Randy Wolf was the lone Milwaukee Brewers starting pitcher without a win, and the only one with at least two starts and no scoreless outings.
He joined the rest of his staff mates with a gem on Thursday night.
Wolf struck out 10 and allowed only three hits in 6 2-3 innings, leading the Brewers to a 4-1 victory over the Pittsburgh Pirates.
"You feel like you want to contribute and help this team, and it feels good finally to be able to do that," Wolf said.
"I think we'ved changed the mentality here about our idea of pitching and our pride about what we do on the mound."
Brewers starters have gone 6-1 with a 1.84 ERA over the past nine games.
Wolf (1-2) allowed two singles, a double and two walks, and didn't allow a Pittsburgh runner to advance past second base. Milwaukee narrowly missed out on its second consecutive shutout and majors-best fourth in 12 games this season when Pittsburgh scored on a John Axford wild pitch in the ninth.
"(Wolf) kept them off balance real good," catcher Jonathan Lucroy said. "He mixed it up and sped 'em up, slowed 'em down and put 'em away when he had to."
Kameron Loe followed with 1 2-3 hitless innings, but Andrew McCutchen scored Pittsburgh's first run in 23 innings when he came home on the wild pitch after drawing a walk.
Milwaukee has won its past seven April games at PNC Park by a combined score of 65-6, the past four by a combined score of 38-1.
In April games vs. the Pirates since 2005 overall, Milwaukee has won 19 of 21.
The Brewers have won four straight and seven of eight after starting 0-4.
"I feel a lot of positive energy in this clubhouse," Lucroy said. "I feel good when I come in here. And I feel like that no one even remembers that start."
The Pirates managed four hits to fall to 1-5 on their opening homestand.
For the fifth time in six home games this season, Pittsburgh was behind before it even came to bat.
Prince Fielder entered the game 3 for 42 lifetime against Pirates starter Paul Maholm (0-2) but lined a single with two on and none out that drove in Rickie Weeks in the first. That was Fielder's NL-leading 15th RBI — all coming within his current seven-game hitting streak. Two batters later, a Yuniesky Betancourt sacrifice fly scored Ryan Braun to make it 2-0.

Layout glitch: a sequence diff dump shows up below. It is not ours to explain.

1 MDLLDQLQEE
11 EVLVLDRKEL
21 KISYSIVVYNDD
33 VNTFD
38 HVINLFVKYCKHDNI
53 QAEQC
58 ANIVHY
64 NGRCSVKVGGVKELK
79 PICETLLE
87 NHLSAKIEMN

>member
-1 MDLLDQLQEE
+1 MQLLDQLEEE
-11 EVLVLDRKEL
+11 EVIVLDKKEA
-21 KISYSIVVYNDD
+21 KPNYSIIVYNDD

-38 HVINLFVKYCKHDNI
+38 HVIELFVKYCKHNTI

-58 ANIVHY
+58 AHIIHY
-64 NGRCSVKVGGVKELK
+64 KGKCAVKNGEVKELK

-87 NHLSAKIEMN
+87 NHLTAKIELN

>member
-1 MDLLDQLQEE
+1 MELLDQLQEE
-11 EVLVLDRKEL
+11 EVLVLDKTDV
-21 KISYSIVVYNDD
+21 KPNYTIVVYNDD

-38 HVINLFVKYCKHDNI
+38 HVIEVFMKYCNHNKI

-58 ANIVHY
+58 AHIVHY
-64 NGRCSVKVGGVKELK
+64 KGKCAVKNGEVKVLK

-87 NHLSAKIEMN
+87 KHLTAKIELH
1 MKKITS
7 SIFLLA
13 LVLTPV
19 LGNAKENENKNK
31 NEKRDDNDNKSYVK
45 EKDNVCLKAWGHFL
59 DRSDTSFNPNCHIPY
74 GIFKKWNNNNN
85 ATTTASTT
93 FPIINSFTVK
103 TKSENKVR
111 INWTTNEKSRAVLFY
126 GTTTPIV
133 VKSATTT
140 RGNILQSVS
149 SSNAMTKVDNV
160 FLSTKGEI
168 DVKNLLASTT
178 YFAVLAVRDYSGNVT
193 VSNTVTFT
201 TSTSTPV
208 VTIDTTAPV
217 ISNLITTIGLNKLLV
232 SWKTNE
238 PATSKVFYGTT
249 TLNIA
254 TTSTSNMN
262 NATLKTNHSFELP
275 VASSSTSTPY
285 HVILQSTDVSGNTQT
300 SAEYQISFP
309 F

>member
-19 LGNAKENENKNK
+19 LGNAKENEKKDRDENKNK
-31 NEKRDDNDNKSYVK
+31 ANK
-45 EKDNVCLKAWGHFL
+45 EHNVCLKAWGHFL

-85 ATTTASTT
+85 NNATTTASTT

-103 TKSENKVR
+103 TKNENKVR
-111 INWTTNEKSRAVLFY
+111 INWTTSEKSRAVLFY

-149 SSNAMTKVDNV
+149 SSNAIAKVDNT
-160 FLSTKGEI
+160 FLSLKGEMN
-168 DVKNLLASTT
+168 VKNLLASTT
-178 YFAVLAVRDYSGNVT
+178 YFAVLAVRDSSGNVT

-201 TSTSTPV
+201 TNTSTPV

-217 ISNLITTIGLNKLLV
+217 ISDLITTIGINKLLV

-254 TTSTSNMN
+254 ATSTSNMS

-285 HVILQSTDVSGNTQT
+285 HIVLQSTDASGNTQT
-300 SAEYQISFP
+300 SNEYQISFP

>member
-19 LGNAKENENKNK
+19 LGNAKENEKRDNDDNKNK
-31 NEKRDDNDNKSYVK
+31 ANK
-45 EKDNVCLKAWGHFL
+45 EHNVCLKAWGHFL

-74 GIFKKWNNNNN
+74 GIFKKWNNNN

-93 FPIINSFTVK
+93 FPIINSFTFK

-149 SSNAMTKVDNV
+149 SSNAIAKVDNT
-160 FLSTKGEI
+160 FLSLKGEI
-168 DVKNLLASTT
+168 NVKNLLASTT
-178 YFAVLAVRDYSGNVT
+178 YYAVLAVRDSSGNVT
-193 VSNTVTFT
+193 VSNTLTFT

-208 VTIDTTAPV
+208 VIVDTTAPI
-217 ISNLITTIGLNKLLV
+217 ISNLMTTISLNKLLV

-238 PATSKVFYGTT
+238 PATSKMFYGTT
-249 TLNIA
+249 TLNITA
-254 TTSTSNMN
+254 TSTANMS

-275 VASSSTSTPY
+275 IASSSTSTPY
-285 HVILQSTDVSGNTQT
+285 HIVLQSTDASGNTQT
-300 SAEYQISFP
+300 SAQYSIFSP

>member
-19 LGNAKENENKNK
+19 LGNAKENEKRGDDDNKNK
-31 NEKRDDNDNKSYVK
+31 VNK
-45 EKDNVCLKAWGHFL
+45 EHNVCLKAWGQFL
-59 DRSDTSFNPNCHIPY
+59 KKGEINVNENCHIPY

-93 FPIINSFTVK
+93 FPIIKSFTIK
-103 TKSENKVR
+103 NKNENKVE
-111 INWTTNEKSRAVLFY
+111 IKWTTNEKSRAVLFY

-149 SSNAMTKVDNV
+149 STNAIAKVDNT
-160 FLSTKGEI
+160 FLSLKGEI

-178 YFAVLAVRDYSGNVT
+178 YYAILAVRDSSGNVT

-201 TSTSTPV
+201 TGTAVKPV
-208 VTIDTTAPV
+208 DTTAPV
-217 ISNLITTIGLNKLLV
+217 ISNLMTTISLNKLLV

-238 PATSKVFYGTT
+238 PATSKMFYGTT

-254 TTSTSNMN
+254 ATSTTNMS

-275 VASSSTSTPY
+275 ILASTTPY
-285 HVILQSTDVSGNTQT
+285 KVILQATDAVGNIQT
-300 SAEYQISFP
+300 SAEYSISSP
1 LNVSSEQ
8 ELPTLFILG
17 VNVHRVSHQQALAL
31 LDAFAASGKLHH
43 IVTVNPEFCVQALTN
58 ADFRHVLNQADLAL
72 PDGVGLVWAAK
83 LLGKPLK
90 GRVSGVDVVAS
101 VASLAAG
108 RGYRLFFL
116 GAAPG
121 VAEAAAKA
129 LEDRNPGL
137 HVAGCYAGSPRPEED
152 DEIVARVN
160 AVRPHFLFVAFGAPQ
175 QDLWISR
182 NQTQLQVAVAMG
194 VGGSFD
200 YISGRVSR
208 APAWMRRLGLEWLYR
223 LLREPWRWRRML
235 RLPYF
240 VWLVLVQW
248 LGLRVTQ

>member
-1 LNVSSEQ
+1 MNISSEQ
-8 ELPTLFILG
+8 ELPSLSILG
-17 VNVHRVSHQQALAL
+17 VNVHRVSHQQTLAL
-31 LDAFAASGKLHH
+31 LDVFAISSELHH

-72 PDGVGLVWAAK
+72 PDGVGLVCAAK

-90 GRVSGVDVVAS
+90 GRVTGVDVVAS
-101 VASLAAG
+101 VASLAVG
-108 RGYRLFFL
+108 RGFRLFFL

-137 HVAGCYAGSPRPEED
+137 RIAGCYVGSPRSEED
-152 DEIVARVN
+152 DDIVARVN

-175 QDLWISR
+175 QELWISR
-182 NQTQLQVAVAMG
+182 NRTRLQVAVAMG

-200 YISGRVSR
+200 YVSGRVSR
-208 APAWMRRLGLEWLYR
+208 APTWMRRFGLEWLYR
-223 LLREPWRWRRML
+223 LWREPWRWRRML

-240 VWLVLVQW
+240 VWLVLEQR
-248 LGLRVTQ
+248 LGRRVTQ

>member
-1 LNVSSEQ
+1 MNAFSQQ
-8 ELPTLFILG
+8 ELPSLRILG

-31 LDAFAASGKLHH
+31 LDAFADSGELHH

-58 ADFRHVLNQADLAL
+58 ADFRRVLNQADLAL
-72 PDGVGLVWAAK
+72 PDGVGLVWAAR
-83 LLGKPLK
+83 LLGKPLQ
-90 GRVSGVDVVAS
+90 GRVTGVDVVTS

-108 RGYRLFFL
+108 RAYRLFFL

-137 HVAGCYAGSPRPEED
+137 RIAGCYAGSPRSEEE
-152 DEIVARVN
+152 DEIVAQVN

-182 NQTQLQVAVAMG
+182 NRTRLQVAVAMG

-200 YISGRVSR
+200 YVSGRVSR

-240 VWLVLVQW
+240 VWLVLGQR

"Everyone knows that Maholm gives me trouble, so to be able to get that hit and get that run was really, really key," Fielder said.
"Especially with Randy. He was locked in."
Those two early runs proved too much of a deficit for the punchless Pirates to overcome — even with a revamped lineup Thursday. Pittsburgh came in with no runs and only four hits (all singles) in the previous 14 innings.
The streak of extra-base hits would last until the sixth, when Neil Walker's fly deep to left bounced out of Ryan Braun's glove and was ruled a double.
Pirates manager Clint Hurdle sat struggling third baseman Pedro Alvarez (.200, no home runs) in favor or Steve Pearce. He moved cleanup hitter Lyle Overbay (.238, one homer) down in the order and inserted platoon right fielder Matt Diaz into the No. 4 spot. Pittsburgh starting catcher Chris Snyder also made his season debut after being activated from the disabled list.
The result of the lineup shuffle was more of the same for an offense that ranks last in the NL in runs and entered the game 13th in batting average.
"We were not able to create the big inning, let alone chip away," Hurdle said.
"We've just got to find a way to push through it, play through it, hit through it."
Wolf entered 8-3 lifetime against the Pirates, but in his most recent appearance against them he allowed career highs in runs (12) and hits (13) in 5 2-3 innings last July 21.
The outing marked the 14th time he had 10 or more strikeouts in a game.
After allowing four of the first five batters he faced to reach, Maholm retired 20 of his final 23. He was charged with two runs on four hits and three walks with six strikeouts in seven innings.
"I would much rather have come out and put up a zero in the first and let our guys relax and not put us behind," Maholm said. "But you go out there and you try to make sure your team stays in the game. As soon as they got two, I just kind of said, 'That's it. You've got to get seven innings and keep them there and give the guys a chance.'"
The Brewers added two in the ninth off Joel Hanrahan.
Notes: Visiting teams have 12 first-inning runs in six games at PNC Park this season. ... Milwaukee is 48-17 vs. Pittsburgh since 2007. ... Pearce made his first major league start at third base. He made his first appearance there in his 141st career game on Saturday.